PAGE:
JPMorgan Chase & Co.’s first- quarter profit rose 33% to a record on expense reductions and an improvement in consumer credit quality that allowed the bank to boost earnings by reducing loan-loss reserves.
First-quarter net income climbed to $6.53 billion, or $1.59 a share, from $4.92 billion, or $1.19, in the same period a year earlier, the New York-based company said today in a statement. Twenty-eight analysts surveyed by Bloomberg estimated earnings per share of $1.39 adjusted for a one-time accounting item.
JPMorgan Chief Executive Officer Jamie Dimon, 57, lifted profit by shrinking expenses 16%, as he grappled with a 4% reduction in total net revenue. Earnings also were buoyed by a drop in late payments, which helped the consumer bank reduce its loan-loss reserve by $1.2 billion. The shares fell 0.6% as some analysts questioned whether JPMorgan can continue posting record earnings.
“The reserve releases aren’t sustainable,” said Charles Peabody, an analyst with Portales Partners in New York. Profits on interest-bearing investments “are shrinking still, that’s not healthy. Mortgage banking is going to get weaker from here.”
Peabody estimates that the reserve releases, a tax-benefit and a one-time accounting adjustment resulted in about 26 cents per share of “non-quality” earnings in the quarter, without which JPMorgan would have missed estimates.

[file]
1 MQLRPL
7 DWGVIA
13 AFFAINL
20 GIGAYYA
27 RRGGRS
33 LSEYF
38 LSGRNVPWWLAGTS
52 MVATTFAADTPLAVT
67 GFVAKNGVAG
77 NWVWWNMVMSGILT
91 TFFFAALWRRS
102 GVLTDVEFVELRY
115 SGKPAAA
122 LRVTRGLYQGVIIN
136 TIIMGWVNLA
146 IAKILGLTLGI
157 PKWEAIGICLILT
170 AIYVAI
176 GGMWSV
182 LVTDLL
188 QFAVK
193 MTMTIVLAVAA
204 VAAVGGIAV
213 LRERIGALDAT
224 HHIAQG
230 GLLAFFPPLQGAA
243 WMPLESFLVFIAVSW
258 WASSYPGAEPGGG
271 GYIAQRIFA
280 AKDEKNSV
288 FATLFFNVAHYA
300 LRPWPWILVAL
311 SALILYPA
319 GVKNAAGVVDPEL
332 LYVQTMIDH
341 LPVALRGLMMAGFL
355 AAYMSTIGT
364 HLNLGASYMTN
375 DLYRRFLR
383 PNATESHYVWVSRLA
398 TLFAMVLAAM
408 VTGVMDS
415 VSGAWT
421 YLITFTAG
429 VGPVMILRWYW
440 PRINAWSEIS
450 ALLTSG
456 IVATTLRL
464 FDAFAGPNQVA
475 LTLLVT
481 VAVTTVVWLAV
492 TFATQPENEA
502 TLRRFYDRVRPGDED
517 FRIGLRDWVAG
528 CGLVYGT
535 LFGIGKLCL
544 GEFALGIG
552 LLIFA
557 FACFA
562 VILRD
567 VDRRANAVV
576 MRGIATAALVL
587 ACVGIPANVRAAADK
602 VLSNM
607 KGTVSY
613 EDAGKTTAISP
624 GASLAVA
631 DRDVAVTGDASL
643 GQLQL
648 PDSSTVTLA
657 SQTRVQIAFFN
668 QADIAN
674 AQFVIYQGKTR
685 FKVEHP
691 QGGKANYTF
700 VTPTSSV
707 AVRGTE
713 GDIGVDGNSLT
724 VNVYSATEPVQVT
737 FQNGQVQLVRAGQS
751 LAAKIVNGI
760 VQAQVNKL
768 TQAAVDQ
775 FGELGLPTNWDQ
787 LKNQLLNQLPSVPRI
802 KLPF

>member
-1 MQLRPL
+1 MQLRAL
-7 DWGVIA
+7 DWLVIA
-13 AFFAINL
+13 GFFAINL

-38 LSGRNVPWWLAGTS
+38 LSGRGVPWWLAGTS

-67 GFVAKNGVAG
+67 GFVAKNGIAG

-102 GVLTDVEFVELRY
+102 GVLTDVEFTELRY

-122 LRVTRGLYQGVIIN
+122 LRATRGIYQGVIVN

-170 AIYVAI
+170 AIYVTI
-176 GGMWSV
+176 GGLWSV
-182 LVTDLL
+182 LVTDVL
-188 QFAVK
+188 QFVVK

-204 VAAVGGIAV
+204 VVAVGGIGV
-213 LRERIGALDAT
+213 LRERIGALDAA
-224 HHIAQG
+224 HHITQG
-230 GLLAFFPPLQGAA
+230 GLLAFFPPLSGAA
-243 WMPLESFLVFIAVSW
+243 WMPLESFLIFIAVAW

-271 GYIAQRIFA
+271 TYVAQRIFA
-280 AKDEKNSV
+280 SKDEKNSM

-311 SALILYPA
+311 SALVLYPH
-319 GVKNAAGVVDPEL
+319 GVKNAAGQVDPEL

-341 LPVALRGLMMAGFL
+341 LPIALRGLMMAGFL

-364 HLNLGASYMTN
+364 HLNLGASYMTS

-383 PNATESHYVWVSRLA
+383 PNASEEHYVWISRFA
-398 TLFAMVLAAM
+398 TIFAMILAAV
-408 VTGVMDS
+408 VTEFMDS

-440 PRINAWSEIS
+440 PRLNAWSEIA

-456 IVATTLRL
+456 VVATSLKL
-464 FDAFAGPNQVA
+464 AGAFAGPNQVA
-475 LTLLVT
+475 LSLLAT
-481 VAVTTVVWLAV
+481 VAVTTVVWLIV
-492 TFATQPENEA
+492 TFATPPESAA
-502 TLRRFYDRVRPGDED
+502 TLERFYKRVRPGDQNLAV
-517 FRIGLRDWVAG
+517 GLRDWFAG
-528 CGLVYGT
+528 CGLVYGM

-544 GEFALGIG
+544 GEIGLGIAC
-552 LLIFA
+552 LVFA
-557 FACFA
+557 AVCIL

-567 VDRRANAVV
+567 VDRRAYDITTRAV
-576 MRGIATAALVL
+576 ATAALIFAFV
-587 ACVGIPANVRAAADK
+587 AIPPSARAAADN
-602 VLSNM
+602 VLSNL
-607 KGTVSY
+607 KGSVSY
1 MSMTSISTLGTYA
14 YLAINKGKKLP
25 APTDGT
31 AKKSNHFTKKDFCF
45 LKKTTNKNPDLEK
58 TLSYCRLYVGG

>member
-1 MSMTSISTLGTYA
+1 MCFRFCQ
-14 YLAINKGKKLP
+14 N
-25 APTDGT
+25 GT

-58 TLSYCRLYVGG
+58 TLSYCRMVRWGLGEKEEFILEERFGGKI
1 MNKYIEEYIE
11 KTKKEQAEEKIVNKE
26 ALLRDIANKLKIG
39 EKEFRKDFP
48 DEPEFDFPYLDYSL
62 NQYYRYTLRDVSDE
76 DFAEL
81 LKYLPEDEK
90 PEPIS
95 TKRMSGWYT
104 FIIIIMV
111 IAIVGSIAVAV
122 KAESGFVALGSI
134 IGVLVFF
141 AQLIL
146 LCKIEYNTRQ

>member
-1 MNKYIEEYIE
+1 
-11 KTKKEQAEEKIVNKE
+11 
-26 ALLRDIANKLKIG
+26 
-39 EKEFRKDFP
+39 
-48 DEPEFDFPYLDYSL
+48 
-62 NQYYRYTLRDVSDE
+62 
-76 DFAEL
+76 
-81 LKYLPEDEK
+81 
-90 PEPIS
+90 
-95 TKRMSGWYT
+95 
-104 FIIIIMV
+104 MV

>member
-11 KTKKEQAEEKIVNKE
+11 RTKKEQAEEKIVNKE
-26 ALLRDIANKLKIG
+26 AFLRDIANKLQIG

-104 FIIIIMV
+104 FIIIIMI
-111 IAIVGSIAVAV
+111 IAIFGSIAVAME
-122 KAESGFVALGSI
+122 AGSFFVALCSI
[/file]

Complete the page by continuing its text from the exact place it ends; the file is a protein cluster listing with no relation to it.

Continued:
Among the biggest expense cuts was a $2.4 billion reduction in additional funds set aside for legal costs, which fell to about $300 million. The company also took a $300 million loss on a private-equity investment within the chief investment office, Dimon told reporters.
While mortgage volume jumped 37%, mortgage-banking net income dropped 31% to $673 million as record-low interest rates squeezed profits. Margins on lending declined to 2.37% from 2.61% a year earlier. Home prices and purchases have rebounded, yet banks aren’t making as much money on lending because interest rates remain low.
“We continue to see the compression on profit margins,” Chief Financial Officer Marianne Lake told reporters on a conference call.
Revenue in the quarter fell to $25.1 billion. Revenue at the consumer and community bank, which includes home loans and checking accounts, declined 6% to $11.6 billion.
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